Basically a cataloger is a collector. If the cataloger is employed as a cataloger, the collecting is done for him. If the cataloger is a hobbyist, he has a subject of interest and he collects all things related to it. For example, if the subject is music, he will not only collect (and catalog) various genres of music, but will likely collect books about music, concert programs, and even articles from magazines about music.
There are collector-catalogers for practically any subject one can conjure up. Museums (probably the biggest of the collector-catalogers, right after libraries) are often funded by universities or cities. If one doesn’t personally like to collect, most people still like to go look at the collections of others (in museums, usually.)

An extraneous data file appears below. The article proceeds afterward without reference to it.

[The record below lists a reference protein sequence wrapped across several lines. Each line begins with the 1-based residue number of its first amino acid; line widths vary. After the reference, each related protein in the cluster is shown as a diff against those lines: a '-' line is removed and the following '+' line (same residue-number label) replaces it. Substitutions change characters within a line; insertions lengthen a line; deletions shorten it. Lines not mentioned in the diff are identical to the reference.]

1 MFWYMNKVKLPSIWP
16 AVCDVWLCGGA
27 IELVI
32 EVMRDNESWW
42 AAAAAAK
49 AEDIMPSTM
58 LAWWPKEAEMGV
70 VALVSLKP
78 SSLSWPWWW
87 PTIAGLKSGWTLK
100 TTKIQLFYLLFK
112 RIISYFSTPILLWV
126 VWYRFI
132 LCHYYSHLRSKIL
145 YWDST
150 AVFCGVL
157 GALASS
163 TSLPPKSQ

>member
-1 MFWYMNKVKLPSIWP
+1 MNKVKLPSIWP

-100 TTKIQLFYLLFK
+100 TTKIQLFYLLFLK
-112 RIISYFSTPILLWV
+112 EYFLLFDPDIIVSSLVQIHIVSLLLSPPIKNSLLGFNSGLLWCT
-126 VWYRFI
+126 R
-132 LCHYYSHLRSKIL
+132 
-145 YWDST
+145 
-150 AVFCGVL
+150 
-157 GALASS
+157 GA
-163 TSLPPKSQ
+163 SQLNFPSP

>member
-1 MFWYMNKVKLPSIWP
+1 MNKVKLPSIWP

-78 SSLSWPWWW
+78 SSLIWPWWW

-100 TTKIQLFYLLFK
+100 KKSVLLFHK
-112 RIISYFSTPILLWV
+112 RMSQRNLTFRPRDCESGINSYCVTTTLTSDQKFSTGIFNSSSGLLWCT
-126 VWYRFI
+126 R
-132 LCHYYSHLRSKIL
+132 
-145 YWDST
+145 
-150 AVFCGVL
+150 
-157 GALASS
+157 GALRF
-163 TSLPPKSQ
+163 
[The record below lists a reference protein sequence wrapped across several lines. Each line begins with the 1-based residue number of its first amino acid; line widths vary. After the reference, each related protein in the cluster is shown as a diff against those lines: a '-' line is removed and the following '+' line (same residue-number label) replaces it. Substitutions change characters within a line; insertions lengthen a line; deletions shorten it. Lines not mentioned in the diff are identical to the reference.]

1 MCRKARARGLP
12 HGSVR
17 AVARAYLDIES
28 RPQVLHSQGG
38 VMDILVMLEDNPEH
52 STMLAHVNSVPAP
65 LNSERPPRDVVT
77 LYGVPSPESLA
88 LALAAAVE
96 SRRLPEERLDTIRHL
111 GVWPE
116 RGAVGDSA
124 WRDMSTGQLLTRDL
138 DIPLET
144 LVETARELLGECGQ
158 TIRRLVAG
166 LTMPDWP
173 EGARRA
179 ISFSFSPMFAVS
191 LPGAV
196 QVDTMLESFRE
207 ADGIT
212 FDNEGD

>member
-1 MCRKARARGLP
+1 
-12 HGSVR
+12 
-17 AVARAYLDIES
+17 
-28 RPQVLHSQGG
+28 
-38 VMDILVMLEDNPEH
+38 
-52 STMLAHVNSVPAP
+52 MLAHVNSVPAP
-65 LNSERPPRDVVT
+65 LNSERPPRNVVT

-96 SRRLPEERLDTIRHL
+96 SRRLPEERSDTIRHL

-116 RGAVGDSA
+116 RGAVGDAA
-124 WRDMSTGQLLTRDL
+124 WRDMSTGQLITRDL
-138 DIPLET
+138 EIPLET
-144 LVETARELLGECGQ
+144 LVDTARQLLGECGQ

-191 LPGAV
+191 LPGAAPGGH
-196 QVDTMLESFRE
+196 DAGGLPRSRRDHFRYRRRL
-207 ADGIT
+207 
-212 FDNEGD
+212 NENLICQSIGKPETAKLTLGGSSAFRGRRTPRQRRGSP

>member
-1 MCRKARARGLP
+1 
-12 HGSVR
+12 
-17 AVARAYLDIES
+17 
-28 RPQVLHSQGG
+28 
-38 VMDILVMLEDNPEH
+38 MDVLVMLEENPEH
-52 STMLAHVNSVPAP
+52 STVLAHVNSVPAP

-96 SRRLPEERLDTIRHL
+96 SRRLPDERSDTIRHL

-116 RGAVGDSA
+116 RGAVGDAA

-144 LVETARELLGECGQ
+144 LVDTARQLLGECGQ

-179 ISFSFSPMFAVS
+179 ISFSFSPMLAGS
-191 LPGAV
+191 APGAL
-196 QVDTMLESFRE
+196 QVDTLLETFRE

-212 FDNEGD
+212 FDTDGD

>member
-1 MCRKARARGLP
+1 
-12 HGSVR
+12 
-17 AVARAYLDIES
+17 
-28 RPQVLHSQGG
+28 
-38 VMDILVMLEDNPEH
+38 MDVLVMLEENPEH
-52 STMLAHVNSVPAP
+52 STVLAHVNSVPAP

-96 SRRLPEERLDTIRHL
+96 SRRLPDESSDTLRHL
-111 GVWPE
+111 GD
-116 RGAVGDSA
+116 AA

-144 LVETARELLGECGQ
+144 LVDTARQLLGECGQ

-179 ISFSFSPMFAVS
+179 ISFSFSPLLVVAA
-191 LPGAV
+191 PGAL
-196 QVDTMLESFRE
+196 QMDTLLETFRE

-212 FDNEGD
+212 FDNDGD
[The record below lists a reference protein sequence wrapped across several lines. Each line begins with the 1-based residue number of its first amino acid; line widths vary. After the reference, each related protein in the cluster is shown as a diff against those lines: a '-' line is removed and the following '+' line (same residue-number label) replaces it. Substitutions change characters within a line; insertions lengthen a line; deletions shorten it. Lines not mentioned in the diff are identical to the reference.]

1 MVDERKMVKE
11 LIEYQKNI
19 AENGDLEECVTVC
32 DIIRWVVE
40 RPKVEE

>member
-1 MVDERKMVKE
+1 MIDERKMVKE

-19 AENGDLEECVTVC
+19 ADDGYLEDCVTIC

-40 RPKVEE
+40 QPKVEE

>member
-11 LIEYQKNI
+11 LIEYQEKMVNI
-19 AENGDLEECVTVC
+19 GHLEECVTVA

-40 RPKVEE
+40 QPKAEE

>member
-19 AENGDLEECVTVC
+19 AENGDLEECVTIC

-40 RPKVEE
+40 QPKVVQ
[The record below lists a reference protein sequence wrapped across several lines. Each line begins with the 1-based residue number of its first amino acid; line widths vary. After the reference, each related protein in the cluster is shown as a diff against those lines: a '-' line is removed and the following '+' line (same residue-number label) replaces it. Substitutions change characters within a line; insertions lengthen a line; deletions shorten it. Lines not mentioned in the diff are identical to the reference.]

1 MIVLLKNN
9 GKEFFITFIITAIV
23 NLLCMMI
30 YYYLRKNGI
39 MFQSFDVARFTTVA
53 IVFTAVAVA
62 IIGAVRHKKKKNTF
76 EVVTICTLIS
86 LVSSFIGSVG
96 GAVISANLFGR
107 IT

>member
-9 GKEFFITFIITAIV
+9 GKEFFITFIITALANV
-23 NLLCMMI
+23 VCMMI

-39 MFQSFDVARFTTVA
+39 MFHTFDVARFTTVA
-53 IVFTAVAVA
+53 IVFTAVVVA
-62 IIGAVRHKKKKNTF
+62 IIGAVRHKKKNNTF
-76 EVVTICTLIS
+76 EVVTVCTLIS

Collecting and cataloging seems to be an analytical exercise. People seem to have an urge to collect and classify as many examples within their field of interest as they can, sometimes doing it over their entire lifetime. Those who collect but don’t catalog may have large collections, but they are just stored in boxes in the attic - or all over their house. An unordered collection is not very useful to the collector or anyone else.
I have often thought about the psychology of collecting, but haven’t come up with an explantion for it that is very satisfying. I haven’t found anyone else who has either. Perhaps a need to preserve and document. If so, that still doesn’t tell us why there is a need felt inside a collector to do that.
If anyone has a theory, I would love you to talk about it.